However, Revel stressed that only eradicating smoking will resolve the health threat, pointing particularly to rising cases of women of much younger age now presenting with Stage 4 lung cancer. ‘The smoking situation in France – and Spain – is really worrying. We have an epidemic of lung cancer in the female population. We need to change the way we consider smoking; for years it has been considered a way of life, as the expression of liberty, but being a smoker is a disease and is responsible for so many deaths.’


Dr Annemiek Snoeckx is a chest radiologist at the University Hospital of Antwerp and the University of Antwerp and is a co-founder of the Flemish Lung Cancer Screening Task Force. Her interest and research focuses on AI and biomarkers in lung cancer imaging, pulmonary nodules and screening.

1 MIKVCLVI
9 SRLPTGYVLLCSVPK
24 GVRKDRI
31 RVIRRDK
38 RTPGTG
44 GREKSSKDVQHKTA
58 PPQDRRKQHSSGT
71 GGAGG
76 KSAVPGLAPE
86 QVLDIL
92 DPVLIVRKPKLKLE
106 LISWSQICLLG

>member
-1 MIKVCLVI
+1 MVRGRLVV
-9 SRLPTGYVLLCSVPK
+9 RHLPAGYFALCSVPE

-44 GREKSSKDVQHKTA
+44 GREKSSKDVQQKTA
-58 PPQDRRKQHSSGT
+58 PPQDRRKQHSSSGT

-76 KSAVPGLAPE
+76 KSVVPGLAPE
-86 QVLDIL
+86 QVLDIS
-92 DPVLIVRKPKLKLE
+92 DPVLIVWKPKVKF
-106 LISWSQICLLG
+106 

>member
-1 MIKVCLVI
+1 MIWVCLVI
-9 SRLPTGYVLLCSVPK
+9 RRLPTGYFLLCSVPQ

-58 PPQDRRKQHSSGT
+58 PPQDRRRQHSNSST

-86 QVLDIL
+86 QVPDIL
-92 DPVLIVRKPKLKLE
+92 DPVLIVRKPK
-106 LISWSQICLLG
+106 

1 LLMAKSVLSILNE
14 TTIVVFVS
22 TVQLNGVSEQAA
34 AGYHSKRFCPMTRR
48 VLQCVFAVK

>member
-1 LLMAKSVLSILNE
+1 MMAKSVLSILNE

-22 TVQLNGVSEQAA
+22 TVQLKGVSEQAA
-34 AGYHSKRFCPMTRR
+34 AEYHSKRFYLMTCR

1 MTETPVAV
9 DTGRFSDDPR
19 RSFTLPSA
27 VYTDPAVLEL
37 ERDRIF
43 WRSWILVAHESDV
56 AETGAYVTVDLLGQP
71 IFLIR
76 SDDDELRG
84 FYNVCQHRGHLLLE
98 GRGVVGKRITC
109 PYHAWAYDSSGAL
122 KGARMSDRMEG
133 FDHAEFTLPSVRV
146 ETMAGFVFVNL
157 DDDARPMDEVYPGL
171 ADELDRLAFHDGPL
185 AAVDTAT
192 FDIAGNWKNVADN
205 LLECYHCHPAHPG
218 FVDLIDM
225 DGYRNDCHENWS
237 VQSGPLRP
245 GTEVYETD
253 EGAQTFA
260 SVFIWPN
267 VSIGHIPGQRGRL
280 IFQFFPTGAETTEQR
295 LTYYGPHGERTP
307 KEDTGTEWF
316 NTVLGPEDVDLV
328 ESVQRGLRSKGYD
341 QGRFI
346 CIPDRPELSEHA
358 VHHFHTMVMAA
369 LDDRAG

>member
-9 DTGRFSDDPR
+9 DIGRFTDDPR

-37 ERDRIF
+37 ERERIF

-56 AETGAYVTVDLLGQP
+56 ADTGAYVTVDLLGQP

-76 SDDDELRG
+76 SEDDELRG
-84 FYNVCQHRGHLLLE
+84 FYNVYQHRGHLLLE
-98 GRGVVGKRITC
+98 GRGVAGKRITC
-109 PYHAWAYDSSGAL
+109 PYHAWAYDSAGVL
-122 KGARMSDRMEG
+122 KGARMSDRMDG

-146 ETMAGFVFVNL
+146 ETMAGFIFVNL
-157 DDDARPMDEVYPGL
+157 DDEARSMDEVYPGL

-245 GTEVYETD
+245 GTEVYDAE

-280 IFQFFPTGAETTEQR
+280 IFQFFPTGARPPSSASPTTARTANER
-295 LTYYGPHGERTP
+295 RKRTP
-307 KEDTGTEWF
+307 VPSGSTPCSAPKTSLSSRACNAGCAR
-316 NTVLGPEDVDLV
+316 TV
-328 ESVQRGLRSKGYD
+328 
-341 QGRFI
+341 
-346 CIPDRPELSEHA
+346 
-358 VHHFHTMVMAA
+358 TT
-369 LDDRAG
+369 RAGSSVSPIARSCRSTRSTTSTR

Marie-Pierre Revel is professor and head of the Radiology department, Cochin hospital, University of Paris, and oversees the European Society of Thoracic Imaging (ESTI) Lung Cancer Screening Certification Project to introduce the European certification in nodule assessment and lung cancer screening.